Kea Award: Kirsten Nevill-Manning
Manning is a globally-recognised human resources professional with a passion for recruiting and building successful teams and business leaders.
Nevill-Manning previously held the role of director of international human resources at tech giant Facebook, tasked with supporting the company's global expansion and recruitment of thousands of employees.
Nevill-Manning has also worked at Google leading the international expansion teams into New Zealand, Europe, the Middle East and Asia, and is vice president of people operations, IT and facilities at New York-based online educational marketplace Teachers Pay Teachers.
She is co-owner of New York-based cafe Happy Bones and board member of Acumen.org.
Kea Award: Christopher Shaw
Shaw is a professor of Neurology and Neurogenetics at King's College London. His clinical training was conducted in New Zealand.
In 1995, Shaw attended King's College London and King's College Hospital where he trained in Neurogenetics, and his clinical and research interest became focused on amyotrophic lateral sclerosis (ALS) and frontotemporal dementia (FTD).
Under Christopher's stewardship, the King's College Department of Basic and Clinical Neuroscience has grown from 10 to 40 Principal Investigators, and hosts a major centre for the UK Dementia Research Institute. He led an initiative to build a new Neuroscience research facility by making the strategic case for colocation, leading the design brief and raising £70m required to build, equip and staff the 10,000 sqm Maurice Wohl Clinical Neuroscience Institute where he is a director.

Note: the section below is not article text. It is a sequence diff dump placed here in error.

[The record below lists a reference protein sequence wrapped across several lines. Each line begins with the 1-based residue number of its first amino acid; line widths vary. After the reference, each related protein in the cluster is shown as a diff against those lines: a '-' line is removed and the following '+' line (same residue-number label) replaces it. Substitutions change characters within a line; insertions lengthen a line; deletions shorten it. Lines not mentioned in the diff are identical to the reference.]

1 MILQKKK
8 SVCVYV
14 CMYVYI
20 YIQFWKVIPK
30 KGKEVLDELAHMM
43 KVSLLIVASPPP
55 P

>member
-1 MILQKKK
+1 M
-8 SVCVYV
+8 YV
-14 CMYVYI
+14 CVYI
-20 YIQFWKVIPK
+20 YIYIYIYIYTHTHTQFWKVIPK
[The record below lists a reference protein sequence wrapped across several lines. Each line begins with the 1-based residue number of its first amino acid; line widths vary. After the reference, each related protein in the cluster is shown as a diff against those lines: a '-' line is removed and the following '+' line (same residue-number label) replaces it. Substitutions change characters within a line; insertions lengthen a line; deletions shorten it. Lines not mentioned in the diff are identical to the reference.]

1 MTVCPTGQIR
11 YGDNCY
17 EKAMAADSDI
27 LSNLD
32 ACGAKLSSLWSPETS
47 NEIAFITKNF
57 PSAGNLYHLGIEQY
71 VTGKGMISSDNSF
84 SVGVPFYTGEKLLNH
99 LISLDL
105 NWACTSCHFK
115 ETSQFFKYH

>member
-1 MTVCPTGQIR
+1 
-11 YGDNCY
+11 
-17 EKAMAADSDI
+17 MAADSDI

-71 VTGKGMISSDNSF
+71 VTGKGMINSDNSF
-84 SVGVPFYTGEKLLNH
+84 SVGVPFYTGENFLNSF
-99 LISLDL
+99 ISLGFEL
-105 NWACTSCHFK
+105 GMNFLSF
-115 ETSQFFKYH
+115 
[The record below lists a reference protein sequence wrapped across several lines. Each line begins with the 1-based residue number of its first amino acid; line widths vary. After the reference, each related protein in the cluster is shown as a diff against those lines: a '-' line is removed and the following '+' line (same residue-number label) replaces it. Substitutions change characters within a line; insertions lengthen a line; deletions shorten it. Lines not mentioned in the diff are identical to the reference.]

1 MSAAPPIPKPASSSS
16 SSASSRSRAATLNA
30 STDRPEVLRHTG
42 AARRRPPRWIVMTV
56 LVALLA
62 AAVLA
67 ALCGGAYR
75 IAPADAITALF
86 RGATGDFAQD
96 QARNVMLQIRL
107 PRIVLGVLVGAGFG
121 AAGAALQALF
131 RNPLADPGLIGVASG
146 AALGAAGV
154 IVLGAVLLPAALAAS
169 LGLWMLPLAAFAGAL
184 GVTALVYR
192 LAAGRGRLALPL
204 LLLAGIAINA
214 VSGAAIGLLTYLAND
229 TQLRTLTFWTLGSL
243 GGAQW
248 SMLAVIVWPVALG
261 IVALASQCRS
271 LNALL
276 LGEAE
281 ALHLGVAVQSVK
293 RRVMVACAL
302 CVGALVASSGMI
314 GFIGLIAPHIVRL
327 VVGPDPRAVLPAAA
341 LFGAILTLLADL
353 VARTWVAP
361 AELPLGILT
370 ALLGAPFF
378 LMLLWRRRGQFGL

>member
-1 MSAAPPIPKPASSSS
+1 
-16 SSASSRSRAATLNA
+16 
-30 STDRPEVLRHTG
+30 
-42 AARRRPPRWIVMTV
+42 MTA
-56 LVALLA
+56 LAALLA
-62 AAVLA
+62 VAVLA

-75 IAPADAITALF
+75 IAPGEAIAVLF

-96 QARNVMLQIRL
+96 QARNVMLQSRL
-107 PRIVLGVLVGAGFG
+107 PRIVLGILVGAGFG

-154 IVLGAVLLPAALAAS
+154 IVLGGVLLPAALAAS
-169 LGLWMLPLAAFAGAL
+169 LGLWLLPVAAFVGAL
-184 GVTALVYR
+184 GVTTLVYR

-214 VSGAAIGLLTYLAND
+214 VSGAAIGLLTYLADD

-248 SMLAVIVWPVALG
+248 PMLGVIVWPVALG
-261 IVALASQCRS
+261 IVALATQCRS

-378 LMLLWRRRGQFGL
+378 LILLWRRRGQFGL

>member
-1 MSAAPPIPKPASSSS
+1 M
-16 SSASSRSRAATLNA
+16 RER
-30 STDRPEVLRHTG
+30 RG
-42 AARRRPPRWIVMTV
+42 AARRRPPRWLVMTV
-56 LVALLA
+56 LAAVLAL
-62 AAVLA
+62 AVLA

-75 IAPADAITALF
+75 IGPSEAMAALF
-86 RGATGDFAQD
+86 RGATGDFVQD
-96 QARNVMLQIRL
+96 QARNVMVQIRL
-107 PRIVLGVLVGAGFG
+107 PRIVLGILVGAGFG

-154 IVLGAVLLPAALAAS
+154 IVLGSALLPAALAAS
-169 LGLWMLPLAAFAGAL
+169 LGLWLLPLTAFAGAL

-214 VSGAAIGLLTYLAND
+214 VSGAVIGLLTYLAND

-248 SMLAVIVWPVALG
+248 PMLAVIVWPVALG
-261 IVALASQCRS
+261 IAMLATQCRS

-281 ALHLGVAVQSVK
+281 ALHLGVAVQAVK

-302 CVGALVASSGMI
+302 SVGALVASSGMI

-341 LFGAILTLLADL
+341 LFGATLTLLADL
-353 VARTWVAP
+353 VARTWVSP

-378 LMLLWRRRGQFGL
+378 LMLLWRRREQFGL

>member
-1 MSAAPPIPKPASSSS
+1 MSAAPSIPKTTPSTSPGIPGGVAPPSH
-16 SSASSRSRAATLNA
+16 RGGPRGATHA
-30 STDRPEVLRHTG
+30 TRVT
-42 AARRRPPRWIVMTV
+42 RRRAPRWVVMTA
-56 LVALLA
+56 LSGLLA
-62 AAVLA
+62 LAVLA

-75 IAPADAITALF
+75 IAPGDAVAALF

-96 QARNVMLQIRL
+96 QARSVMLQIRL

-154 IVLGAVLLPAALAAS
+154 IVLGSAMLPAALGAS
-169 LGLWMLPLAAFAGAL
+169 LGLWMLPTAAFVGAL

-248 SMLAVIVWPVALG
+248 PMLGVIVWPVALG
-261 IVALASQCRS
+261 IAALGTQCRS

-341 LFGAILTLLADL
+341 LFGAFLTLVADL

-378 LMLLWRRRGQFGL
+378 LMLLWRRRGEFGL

Kea Award: Rachel Taulelei
Rachel Taulelei is chief executive of Kono NZ, a Maori-owned New Zealand food and beverage company employing more than 450 staff and which farms more than 1000ha of land and sea.
The Nelson-based company exports product to 25 countries through its brands Tohu, Kono and Aronui wines, Tutū cider, Kono mussels, Kiwa oysters, and Annies fruit bars.
Taulelei is founder of sustainable seafood company Yellow Brick Road, formerly NZ Trade Commissioner in Los Angeles and an advocate for New Zealand's primary industry spending more than 20 years promoting Aotearoa.
Taulelei received the Sir Peter Blake Leadership Award and is a Member of the New Zealand Order of Merit for services to food and hospitality. In 2018, Rachel was named Māori Woman Business Leader at the University of Auckland Aotearoa Māori Business Leaders Awards, and sits on the Prime Minister's Business Advisory Council.
Her governance experience includes Moana NZ, Wellington Regional Stadium Trust, New Zealand Wine Growers, Aquaculture New Zealand, the Young Enterprise Trust, and Sir Peter Blake Trust.